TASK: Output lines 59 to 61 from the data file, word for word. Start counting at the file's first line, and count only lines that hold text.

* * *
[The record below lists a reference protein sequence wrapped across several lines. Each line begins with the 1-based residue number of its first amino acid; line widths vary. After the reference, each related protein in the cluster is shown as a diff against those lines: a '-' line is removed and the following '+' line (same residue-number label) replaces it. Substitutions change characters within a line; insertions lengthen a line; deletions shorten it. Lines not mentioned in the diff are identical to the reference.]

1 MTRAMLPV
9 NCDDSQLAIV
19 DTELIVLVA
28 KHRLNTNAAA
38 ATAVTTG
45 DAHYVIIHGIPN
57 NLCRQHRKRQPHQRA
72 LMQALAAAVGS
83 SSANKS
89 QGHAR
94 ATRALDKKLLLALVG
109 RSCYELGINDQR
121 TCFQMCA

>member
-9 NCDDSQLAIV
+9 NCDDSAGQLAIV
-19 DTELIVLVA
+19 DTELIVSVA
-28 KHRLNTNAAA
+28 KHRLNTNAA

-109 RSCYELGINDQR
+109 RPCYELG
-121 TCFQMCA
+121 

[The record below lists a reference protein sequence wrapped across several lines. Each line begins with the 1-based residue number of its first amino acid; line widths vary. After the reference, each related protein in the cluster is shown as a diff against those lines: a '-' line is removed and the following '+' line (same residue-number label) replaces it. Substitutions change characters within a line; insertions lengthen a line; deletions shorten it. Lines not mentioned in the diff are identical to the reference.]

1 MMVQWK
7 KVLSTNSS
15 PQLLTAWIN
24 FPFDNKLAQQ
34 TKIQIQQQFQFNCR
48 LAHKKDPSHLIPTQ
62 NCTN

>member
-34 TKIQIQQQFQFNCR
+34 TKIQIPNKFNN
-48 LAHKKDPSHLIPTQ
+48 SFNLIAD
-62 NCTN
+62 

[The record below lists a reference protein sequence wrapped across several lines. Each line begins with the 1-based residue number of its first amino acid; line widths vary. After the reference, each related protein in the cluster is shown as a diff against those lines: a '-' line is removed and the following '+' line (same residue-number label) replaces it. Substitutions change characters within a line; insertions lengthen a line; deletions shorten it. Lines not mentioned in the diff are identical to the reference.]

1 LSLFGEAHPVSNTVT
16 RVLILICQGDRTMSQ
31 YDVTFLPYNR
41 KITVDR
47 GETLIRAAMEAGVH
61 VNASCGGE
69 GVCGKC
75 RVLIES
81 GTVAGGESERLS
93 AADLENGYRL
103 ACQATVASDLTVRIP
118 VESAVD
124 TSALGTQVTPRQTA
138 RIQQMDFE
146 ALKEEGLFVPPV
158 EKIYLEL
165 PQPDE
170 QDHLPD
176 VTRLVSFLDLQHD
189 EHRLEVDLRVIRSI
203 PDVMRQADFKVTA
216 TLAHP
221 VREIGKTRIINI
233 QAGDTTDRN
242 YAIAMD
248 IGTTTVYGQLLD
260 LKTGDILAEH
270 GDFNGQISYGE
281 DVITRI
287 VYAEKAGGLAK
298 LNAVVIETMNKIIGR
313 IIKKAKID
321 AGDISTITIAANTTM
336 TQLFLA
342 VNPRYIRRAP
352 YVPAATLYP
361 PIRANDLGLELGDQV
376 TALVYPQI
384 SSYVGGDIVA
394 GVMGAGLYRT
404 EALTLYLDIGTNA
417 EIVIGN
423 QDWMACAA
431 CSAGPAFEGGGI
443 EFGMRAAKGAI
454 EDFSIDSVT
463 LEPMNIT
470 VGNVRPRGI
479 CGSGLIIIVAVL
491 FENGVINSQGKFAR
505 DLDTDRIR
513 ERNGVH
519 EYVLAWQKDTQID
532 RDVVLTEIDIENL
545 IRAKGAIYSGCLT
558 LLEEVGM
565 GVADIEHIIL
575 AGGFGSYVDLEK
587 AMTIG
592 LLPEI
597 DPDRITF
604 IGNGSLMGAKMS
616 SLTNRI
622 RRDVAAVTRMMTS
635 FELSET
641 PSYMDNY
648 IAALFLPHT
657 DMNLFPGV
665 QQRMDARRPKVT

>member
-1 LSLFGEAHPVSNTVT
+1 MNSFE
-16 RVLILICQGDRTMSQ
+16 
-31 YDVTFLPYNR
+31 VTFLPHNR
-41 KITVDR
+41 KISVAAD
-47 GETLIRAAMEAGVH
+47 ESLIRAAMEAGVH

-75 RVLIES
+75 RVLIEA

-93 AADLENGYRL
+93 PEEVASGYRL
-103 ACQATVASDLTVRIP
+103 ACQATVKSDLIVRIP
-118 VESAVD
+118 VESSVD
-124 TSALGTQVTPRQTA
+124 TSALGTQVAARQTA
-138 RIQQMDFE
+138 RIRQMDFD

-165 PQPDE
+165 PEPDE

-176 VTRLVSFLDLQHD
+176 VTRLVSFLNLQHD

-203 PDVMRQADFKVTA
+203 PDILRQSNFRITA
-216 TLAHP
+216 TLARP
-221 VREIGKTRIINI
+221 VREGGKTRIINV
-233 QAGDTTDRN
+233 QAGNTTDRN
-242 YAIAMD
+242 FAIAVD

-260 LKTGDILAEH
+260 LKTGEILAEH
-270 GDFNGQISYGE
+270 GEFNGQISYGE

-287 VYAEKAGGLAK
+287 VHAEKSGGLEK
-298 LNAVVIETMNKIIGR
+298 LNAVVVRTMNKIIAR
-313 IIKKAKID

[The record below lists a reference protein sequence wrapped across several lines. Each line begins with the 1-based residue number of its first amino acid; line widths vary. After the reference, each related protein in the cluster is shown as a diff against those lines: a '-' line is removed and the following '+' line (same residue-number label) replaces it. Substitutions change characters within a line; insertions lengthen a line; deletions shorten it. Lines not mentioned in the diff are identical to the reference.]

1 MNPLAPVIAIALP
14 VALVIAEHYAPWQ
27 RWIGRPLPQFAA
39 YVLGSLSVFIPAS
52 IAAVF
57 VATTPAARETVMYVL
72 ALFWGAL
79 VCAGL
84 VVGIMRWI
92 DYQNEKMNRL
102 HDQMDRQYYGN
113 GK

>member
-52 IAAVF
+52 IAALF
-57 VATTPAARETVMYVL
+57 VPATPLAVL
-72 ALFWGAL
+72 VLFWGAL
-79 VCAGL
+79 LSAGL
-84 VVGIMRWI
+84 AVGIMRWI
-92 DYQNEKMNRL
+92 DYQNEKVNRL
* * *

170 QDHLPD
176 VTRLVSFLDLQHD
189 EHRLEVDLRVIRSI